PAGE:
When photographers talk about the toughest sport to shoot, one activity in particular gets our Nikons and Canons a-quaking: Volleyball.
Ah, I could wax rhapsodically about volleyball as a sport to play or watch until the Chick-Fil-A cows come home. Believe it or not, I actually played on the volleyball team my freshman year at the venerable University of Illinois (pre-NCAA days) until I realized that I was a much better writer than player. After that, I opted to be the varsity team’s manager, so I could travel with the squad and write about them for the school newspaper (“The Daily Illini” was award-winning back then, but probably not because of my contributions).
And watching volleyball? A good match, like the one pictured here featuring our high school versus a fierce rival this past Tuesday night, is like watching poetry in motion. Looks like its choreographed even though it isn’t.
But shooting volleyball? Ugh times 150! Hmmm . . . where to start with the reasons why volleyball is so tough to photograph well?
First of all, it’s a fast-moving, indoor sport where you often don’t know where the ball is going. PWCs (Parents With Cameras) using a point and shoot? Take a seat on the bench; you’re never going to stop the action. I use my Nikon D300 and the Nikon f/1.4 85mm lens (the f/1.8 model works well, too).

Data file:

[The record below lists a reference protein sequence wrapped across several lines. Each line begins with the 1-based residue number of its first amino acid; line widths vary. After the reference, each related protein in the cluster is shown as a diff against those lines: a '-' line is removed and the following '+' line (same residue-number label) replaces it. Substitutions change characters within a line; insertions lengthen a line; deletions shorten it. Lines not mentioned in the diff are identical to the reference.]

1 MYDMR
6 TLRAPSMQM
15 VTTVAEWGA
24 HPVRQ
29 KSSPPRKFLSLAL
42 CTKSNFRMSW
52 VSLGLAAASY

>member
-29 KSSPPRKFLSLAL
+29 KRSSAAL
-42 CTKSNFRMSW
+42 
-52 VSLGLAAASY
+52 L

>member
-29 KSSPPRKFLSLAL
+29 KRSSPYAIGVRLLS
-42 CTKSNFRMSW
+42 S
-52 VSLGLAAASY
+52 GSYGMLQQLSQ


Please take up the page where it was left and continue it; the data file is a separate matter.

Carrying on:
Second, the lighting usually is terrible plus it’s the bulb type that cycles through the color spectrum. It’s hard to get a consistent white balance—some photos look great, others have a little too much magenta, while still others are too yellow. That leads to some frustrating post-processing in Photoshop.
You need to use high ISOs (almost all these photos are at IS0 1600 and cleaned up with, what else?, Noise Ninja) to help stop the action. Flash isn’t allowed.
Of course, I love a photographic challenge, plus I’ve been shooting volleyball for several years now . . . not that that makes it any easier. This particular match was played at a local fieldhouse with high bleachers and a walkway above the court, not in our dimly lit, small gym (thank goodness!). The view from up top and the side made it easier to get compelling photos.
My strategy was to shoot from above in basically the same spot for the first two games. That enabled me to get good photos of both teams. Then I roamed around for the final game.
Normally, I don’t like a lot of shots from behind; I prefer seeing faces. But some of the volleyball action is more interesting from that backside view.
Even though volleyball is a photographic challenge, it’s a great sport to watch with wonderful action to try to capture. It may be high-ISO, wacky-lighting action, but it’s still delightful to see!